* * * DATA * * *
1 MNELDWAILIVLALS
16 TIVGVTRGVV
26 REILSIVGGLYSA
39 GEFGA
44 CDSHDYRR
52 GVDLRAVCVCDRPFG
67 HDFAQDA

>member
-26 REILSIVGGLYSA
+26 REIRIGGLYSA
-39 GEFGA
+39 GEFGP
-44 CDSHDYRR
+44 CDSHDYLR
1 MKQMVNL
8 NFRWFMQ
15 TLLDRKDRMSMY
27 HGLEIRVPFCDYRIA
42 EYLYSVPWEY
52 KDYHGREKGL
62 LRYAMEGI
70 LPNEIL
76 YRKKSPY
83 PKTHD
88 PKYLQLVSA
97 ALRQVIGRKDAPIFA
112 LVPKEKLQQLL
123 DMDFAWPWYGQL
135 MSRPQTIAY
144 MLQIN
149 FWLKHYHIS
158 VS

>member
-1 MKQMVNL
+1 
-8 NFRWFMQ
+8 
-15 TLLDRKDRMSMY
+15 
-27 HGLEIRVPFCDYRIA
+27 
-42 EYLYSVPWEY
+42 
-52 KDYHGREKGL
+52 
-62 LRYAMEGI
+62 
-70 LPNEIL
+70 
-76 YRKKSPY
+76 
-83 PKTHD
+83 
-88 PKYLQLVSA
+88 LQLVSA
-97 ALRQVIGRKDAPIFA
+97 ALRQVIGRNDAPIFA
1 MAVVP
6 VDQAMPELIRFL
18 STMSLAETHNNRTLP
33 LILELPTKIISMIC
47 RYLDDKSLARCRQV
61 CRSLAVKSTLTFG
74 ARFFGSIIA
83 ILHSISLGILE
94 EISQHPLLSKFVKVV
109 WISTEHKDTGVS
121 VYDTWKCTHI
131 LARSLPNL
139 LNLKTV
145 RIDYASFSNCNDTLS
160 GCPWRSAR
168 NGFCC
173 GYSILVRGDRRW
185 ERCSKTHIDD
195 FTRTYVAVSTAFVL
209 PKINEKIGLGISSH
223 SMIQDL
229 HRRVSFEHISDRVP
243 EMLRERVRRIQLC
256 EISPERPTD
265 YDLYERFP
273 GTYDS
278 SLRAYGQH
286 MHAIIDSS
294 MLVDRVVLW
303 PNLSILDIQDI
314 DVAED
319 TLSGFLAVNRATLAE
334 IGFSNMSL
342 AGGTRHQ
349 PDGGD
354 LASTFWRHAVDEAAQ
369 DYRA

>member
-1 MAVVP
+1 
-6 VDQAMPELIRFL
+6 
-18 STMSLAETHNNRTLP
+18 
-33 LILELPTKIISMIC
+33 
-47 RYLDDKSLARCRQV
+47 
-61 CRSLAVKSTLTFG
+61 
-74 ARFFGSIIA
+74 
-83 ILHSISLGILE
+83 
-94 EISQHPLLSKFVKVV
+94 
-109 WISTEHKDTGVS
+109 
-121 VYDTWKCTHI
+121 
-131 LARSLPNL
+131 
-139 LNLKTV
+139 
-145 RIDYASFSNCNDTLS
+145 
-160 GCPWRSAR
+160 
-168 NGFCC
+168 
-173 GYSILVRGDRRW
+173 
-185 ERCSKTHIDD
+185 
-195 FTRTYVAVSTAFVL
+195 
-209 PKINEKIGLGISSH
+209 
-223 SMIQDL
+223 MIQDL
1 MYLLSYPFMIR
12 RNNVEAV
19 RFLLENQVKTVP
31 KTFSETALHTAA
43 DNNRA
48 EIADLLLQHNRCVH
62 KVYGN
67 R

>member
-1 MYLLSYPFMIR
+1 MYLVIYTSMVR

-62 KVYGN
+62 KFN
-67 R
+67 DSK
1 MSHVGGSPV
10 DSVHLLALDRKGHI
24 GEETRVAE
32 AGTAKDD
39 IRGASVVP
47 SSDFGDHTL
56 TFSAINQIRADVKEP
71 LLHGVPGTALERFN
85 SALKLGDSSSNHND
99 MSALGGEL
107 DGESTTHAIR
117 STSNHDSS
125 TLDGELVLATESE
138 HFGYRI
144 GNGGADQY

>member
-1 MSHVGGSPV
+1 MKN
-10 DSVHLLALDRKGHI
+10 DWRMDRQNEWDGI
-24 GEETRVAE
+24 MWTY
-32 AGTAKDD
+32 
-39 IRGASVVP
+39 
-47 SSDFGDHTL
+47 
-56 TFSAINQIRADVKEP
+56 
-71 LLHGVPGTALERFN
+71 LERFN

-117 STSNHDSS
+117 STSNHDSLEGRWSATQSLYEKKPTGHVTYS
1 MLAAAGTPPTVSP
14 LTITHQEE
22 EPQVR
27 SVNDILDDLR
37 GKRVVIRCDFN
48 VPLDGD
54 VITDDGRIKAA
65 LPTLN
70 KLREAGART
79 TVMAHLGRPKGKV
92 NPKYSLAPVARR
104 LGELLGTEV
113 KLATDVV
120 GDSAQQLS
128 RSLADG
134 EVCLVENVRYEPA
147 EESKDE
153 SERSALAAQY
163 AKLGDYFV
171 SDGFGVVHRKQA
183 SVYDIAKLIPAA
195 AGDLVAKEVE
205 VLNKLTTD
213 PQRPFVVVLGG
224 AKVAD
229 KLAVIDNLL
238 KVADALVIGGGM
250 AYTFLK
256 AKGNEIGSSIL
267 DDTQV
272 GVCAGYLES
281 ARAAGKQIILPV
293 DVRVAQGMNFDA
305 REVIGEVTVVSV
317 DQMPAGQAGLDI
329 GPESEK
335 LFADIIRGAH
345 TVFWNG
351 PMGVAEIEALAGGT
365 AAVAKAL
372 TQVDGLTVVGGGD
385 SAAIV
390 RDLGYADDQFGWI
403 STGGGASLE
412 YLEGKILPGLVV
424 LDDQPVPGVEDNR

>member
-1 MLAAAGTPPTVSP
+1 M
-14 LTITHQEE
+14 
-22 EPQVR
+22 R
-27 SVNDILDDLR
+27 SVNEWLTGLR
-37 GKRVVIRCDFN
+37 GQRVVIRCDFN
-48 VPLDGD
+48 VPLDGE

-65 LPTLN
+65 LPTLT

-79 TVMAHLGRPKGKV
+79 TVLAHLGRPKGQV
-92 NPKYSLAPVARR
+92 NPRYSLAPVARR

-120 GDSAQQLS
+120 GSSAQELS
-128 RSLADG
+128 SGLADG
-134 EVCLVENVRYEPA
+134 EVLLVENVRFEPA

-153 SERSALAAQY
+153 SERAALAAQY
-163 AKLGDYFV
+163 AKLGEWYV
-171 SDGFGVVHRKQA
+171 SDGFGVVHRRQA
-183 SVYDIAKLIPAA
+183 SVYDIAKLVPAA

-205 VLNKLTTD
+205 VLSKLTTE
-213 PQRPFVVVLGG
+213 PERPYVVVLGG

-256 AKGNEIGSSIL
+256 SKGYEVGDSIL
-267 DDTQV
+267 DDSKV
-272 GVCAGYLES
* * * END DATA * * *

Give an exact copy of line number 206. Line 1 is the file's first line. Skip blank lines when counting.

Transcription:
171 SDGFGVVHRKQA